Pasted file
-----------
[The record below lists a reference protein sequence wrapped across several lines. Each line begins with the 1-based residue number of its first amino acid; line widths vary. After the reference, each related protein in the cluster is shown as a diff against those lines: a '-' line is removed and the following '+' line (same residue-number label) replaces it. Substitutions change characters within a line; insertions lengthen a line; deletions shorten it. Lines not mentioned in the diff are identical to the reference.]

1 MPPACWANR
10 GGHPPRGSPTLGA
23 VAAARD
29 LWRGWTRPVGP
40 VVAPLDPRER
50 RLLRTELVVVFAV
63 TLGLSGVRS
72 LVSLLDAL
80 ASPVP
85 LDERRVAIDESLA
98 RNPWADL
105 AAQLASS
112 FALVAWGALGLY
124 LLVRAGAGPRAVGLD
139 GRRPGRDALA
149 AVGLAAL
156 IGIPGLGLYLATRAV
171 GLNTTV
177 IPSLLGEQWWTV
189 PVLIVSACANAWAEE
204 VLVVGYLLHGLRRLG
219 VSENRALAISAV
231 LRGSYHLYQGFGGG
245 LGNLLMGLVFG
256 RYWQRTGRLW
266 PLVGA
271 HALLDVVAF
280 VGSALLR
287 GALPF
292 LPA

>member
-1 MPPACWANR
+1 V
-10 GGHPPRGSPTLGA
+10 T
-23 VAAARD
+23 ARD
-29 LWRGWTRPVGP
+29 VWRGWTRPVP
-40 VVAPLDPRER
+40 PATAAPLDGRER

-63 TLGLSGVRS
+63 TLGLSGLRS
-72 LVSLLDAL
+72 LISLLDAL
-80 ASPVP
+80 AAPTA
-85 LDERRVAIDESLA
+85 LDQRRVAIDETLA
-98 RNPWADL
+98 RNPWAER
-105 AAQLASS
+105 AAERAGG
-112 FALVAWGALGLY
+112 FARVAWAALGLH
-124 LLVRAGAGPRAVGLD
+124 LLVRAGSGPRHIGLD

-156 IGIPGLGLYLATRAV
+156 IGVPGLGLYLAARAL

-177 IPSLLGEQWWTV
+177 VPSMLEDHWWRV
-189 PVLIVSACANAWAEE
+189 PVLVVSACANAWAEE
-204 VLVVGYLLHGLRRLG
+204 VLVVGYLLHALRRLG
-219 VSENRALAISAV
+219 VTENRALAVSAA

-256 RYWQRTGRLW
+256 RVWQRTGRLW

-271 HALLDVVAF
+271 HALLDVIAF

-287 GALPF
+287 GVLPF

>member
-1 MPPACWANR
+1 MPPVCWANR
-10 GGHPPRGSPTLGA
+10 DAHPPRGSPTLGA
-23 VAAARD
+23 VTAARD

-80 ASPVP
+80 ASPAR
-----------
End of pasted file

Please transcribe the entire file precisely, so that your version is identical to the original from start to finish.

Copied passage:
[The record below lists a reference protein sequence wrapped across several lines. Each line begins with the 1-based residue number of its first amino acid; line widths vary. After the reference, each related protein in the cluster is shown as a diff against those lines: a '-' line is removed and the following '+' line (same residue-number label) replaces it. Substitutions change characters within a line; insertions lengthen a line; deletions shorten it. Lines not mentioned in the diff are identical to the reference.]

1 MPPACWANR
10 GGHPPRGSPTLGA
23 VAAARD
29 LWRGWTRPVGP
40 VVAPLDPRER
50 RLLRTELVVVFAV
63 TLGLSGVRS
72 LVSLLDAL
80 ASPVP
85 LDERRVAIDESLA
98 RNPWADL
105 AAQLASS
112 FALVAWGALGLY
124 LLVRAGAGPRAVGLD
139 GRRPGRDALA
149 AVGLAAL
156 IGIPGLGLYLATRAV
171 GLNTTV
177 IPSLLGEQWWTV
189 PVLIVSACANAWAEE
204 VLVVGYLLHGLRRLG
219 VSENRALAISAV
231 LRGSYHLYQGFGGG
245 LGNLLMGLVFG
256 RYWQRTGRLW
266 PLVGA
271 HALLDVVAF
280 VGSALLR
287 GALPF
292 LPA

>member
-1 MPPACWANR
+1 V
-10 GGHPPRGSPTLGA
+10 T
-23 VAAARD
+23 ARD
-29 LWRGWTRPVGP
+29 VWRGWTRPVP
-40 VVAPLDPRER
+40 PATAAPLDGRER

-63 TLGLSGVRS
+63 TLGLSGLRS
-72 LVSLLDAL
+72 LISLLDAL
-80 ASPVP
+80 AAPTA
-85 LDERRVAIDESLA
+85 LDQRRVAIDETLA
-98 RNPWADL
+98 RNPWAER
-105 AAQLASS
+105 AAERAGG
-112 FALVAWGALGLY
+112 FARVAWAALGLH
-124 LLVRAGAGPRAVGLD
+124 LLVRAGSGPRHIGLD

-156 IGIPGLGLYLATRAV
+156 IGVPGLGLYLAARAL

-177 IPSLLGEQWWTV
+177 VPSMLEDHWWRV
-189 PVLIVSACANAWAEE
+189 PVLVVSACANAWAEE
-204 VLVVGYLLHGLRRLG
+204 VLVVGYLLHALRRLG
-219 VSENRALAISAV
+219 VTENRALAVSAA

-256 RYWQRTGRLW
+256 RVWQRTGRLW

-271 HALLDVVAF
+271 HALLDVIAF

-287 GALPF
+287 GVLPF

>member
-1 MPPACWANR
+1 MPPVCWANR
-10 GGHPPRGSPTLGA
+10 DAHPPRGSPTLGA
-23 VAAARD
+23 VTAARD

-80 ASPVP
+80 ASPAR